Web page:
Here, I’m asking for every mention of wheelchair rugby in any language that comes from Canada. Note that I’ve asked for ‘all results’ and not just the ‘best results.’ If wheelchair rugby was as popular as hockey, I might only choose to look at the best results.
Some common keywords to set up Google Alerts for include:
- Your organization’s name.
- Your sport in both French and English.
- The name of your team(s).
- Athletes and coaches on your national or provincial team.
- The name of rival teams or competitors.
- Search terms that you would like to perform well on, such as “summer sports camps” searched in British Columbia.
- Any potential issues or controversies that may occur, such as concussions or doping.
How can I use search engines for media monitoring?
To find articles that Google Alerts might have missed, you can use traditional search engines. Many sports communicators do a search engine search once a month for the search terms they have an Alert set up for, then use Google’s search tools to filter so that they only see content produced that month. This can be a time-consuming process, but it helps to ensure that you haven’t missed any media mentions.
What are some other free media monitoring tools?
Google Alerts and search engine searches will provide you with online news outlets. Luckily, there are other tools to monitor conversations about your organization on social media. Our Social Media Toolkit module on Analytics contains several. Other free media monitoring tools include:
- IceRocket: IceRocket helps you search blogs and Twitter outlets for relevant keywords
- Social Mention: Social Mention searches blogs and social media.
How do I determine the circulation of a particular media outlet?
If you use a paid media monitoring service, this information is often provided for you. If not, however, you can manually add up the individual circulations of the outlet.
Follow these quick links for:
Is it better to use a free service or a paid service?
Paid media monitoring services can save you a lot of time and can ensure that you don’t miss a single media impression. Many paid services also help you store your media monitoring data and turn it into reports, charts and graphs. In fact, it is probably not possible to achieve the results of a paid service without investing dozens of staff hours each week. If you do extensive media outreach, a paid service can pay for itself in the long run by helping you pitch effectively to the right media outlets. If your media outreach consists of only a few press releases a year, however, then you might not get the return on investment that you require.
Because media monitoring is expensive, some sports organizations use the resources of their National Sport Organization (NSO) or share the service with another sport organization.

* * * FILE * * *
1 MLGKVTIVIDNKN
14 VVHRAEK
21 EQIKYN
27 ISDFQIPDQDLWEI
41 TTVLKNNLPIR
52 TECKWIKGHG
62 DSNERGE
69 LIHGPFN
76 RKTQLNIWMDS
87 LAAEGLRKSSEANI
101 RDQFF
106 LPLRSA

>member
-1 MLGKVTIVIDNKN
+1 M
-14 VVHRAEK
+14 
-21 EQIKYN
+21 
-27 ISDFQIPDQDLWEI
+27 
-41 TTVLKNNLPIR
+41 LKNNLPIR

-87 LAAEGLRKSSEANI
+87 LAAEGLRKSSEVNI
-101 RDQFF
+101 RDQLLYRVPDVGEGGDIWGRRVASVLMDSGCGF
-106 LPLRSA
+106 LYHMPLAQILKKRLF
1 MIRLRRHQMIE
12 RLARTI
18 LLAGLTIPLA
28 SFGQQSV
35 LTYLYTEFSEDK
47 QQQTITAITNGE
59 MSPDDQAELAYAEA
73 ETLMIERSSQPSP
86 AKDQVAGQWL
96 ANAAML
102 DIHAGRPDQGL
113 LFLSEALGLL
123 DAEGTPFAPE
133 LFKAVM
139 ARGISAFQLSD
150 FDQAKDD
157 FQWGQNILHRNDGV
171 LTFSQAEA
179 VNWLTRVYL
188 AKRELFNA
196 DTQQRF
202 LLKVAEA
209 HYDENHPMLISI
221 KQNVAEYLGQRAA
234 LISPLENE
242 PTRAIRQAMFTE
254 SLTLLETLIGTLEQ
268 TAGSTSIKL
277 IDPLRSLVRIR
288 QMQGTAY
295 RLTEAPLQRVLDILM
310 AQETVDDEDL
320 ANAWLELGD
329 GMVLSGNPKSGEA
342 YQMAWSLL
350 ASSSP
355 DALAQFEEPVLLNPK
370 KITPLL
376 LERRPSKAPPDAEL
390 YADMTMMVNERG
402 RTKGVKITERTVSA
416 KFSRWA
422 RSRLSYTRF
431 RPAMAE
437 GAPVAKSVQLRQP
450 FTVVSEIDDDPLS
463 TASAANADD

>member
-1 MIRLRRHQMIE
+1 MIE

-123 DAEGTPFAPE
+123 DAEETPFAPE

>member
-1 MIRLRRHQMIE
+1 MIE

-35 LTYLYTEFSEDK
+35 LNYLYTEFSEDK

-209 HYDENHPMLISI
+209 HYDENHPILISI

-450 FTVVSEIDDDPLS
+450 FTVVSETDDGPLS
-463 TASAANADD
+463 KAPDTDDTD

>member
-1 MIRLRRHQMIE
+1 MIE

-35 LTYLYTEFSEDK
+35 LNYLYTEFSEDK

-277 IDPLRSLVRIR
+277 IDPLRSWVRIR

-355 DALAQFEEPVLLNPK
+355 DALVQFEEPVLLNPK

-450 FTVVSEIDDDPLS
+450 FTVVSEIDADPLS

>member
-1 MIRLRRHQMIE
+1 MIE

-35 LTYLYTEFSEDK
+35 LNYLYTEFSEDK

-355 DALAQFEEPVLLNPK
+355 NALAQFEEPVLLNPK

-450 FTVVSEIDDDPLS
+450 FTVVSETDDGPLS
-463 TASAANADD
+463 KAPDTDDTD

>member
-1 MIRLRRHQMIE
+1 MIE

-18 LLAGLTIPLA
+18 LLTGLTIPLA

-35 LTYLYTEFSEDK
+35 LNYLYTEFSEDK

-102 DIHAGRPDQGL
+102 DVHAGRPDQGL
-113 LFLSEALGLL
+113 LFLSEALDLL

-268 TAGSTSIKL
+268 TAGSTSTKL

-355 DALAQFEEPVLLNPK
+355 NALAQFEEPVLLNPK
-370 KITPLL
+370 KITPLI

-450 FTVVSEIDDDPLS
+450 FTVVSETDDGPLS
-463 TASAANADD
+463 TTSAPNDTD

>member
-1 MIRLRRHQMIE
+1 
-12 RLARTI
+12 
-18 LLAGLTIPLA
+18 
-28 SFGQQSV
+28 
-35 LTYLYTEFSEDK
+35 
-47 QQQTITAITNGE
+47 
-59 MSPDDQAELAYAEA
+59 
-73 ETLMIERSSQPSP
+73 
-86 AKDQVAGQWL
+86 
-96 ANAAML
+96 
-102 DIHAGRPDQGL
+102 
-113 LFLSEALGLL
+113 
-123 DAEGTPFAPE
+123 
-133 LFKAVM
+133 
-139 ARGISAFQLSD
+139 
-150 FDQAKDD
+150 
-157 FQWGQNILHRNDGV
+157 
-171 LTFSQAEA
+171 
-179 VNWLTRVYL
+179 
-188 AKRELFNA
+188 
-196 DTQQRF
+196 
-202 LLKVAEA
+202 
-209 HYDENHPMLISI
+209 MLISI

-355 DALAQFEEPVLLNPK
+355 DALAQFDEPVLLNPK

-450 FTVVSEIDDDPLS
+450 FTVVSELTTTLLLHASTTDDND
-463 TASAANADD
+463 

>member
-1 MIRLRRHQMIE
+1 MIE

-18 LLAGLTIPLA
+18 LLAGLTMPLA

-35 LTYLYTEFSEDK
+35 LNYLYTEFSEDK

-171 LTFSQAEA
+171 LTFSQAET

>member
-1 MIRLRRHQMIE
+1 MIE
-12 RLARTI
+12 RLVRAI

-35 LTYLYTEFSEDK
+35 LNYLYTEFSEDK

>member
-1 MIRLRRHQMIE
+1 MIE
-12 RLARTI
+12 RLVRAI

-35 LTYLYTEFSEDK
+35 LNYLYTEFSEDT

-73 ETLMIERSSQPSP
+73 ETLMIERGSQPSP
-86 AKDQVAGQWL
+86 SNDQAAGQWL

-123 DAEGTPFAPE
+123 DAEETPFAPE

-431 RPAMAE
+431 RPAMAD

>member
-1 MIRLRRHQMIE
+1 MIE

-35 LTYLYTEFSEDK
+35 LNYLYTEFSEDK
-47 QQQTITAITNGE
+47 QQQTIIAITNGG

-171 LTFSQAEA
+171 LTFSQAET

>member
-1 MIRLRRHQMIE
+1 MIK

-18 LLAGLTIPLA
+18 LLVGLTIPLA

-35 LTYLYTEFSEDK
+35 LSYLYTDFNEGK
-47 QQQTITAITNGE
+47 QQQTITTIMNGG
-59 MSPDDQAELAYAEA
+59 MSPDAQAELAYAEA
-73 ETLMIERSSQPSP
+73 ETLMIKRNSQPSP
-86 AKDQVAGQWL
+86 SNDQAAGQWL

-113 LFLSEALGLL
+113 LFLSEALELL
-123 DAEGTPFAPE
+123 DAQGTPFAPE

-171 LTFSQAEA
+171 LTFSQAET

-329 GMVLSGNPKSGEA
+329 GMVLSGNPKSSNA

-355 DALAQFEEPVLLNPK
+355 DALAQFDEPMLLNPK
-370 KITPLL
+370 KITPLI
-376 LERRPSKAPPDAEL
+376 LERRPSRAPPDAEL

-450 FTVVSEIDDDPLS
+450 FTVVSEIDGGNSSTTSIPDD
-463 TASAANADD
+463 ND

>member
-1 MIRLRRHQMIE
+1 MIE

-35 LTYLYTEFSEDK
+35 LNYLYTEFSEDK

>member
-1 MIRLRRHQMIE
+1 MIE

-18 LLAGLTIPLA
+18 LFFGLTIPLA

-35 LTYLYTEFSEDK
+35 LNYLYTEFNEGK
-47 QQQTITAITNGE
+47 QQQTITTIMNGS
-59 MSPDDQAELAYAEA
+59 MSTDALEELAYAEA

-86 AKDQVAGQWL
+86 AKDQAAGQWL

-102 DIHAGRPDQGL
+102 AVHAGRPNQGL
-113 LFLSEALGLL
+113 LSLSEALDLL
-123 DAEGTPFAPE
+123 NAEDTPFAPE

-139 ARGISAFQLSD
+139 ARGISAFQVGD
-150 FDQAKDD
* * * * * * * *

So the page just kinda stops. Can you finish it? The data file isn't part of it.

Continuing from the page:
What are some paid media monitoring services?
Some popular paid media monitoring services are:
- Mention: Of all the services listed, Mention is the least expensive. Plans start at $30 a month.
- CyberAlert: One of the biggest media monitoring services. It offers extensive, customizable services.
- Meltwater: Meltwater has been used by several sports organizations and offers customizable plans.
- Infomart: One of Canada’s leading media monitoring services
- MediaVantage: MediaVantage is a product of Canadian News Wire/ PR News Wire.
- Critical Mention
- Metro Monitor
I’ve got all of this media monitoring data. Now what do I do with it?
Many paid media monitoring services will export your data into reports and charts. Even if you don’t use a paid service, you can use this data to:
- Create sponsorship packages for events and teams by showing the number of media impressions you receive.
- Update and revise your communications action plan.
- Create a database on reporters and publications that have reported on your organization, sport or athletes in the past.
- Justify your communications budget – and your job! – by showcasing the return on investment of your media outreach initiatives.
- Identify gaps in your current media outreach.
- Determine the success of different kinds of media outreach strategies.
- Determine what stories were the most popular with different kinds of outlets.
- Track how well your key messages are being picked up by the media.
- Monitor potential controversies and intervene early to shape the conversation.
- Identify journalists’ interests so that you can pitch more effectively to them.
Do you have a question about media monitoring? Do you have a media monitoring tip or trick that hasn’t been mentioned yet? Get in the conversation by tweeting @ViaSportBC or emailing firstname.lastname@example.org.
- : http://en.numeris.ca/media-and-events/radio-ppm-topline
- Asefeso, Ade. Lean Marketing. AA Global Sourcing Ltd.
- Stoldt, G. Clayton, and Stephen W. Dittmore and Scott E. Branvold. Sports Public Relations: Managing Stakeholder Communications. Human Kinetics. 2015.